A few years ago, Tim gave me a seriously good DSLR camera and after spending too long using it on “auto” while trying to remember what the eff an f-stop was, I decided earlier this year to take a class.  I’m having a blast!  The first round of classes — Digital 101 at Illuminate Workshops — reacquainted me with f-stops, shutter speeds, and ISO, introduced me for the first time to the majority of the buttons and data on my camera, and then moved on to a long-overdue introduction to composition.

We had homework, which like a good little student nerd, I did.  For the first class, the instructor asked us to experiment with shutter speed and aperture:

For the second class, we were supposed to take a portrait and a “macro.”  Oh, and I forgot to mention, the instructor displays and critiques our photos.  My classmate Gabriela went first. Her macro was a stunning photo of a jade bracelet on a mirror.  Her portraits looked like this:

The reason her portraits looked like this is because SHE TOOK THIS PORTRAIT!  Why, might you ask, is Gabriela in Digital Photography 101?  No clue, but she is hilarious and asks great questions, so I’m glad she’s there.  For example, had we not reviewed Gabriela’s boudoir photo of a shapely — mostly naked — woman photographed from behind, I would not have learned that to get good photos of a naked tuchis, you have to request the owner of the tuchis to, um, clench.  The class discussed this in a professional manner, while I exerted superhuman effort not to snicker.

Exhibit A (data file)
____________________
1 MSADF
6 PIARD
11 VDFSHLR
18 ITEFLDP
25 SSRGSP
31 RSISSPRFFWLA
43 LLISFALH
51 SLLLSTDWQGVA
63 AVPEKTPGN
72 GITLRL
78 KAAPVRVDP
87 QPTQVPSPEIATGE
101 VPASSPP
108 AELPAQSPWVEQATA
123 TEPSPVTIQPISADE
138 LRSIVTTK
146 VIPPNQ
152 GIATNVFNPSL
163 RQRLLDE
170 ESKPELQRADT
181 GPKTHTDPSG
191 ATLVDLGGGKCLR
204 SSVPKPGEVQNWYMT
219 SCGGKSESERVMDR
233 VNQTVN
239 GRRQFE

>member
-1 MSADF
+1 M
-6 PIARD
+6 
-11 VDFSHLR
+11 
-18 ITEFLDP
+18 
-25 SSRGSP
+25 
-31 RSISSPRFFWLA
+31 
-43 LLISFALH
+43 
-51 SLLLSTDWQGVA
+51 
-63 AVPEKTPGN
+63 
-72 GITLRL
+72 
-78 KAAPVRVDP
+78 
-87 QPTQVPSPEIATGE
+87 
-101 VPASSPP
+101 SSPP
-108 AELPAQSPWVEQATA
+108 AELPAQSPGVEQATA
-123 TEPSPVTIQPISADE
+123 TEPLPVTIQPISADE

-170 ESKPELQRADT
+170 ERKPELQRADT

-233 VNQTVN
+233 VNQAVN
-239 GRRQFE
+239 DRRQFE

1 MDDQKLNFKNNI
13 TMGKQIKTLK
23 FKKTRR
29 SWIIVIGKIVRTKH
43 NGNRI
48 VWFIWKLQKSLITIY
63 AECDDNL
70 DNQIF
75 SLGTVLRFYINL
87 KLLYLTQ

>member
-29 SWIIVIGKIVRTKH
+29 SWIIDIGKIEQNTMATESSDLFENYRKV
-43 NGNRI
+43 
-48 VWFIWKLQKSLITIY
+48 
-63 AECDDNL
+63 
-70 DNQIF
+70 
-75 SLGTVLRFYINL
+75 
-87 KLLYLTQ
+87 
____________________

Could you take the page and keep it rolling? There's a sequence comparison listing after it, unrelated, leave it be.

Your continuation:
But then it was my turn.  Here is my macro homework .

Seriously.  We went from jade bracelets and naked tuchii to, um, a rock. Luckily my portrait homework was of my mother-in-law, so I held my own in that division!  (Though, for the record, she was fully clothed.)  The instructor was very kind to my rock, but did use it to start to teach us how Photoshop can be used to make photos more interesting.

So I’m planning to use the blog to post my photography practice from time to time, and I’m putting all of what I think of as my more interesting practice photos on Flickr, so if you’re really bored, you can hop over there and take a look.  I’m partial to architecture and abstract and averse to portraits, so there will be lots of stuff that looks like this:

Which likely only I find interesting.  Still, the occasional “ooh” or “ahh” in the comments would make me smile!


* My photography instructor – and most of the world, I gather – would now call it a “film camera,” because of course in 1978, we didn’t have digital cameras.  If I recall correctly, this is called – in the linguistics biz – a “back formation.”  I love back formations.  Think about it: acoustic guitar; snail mail; chicken fried chicken.  I’m not sure about the last, but I love it just the same.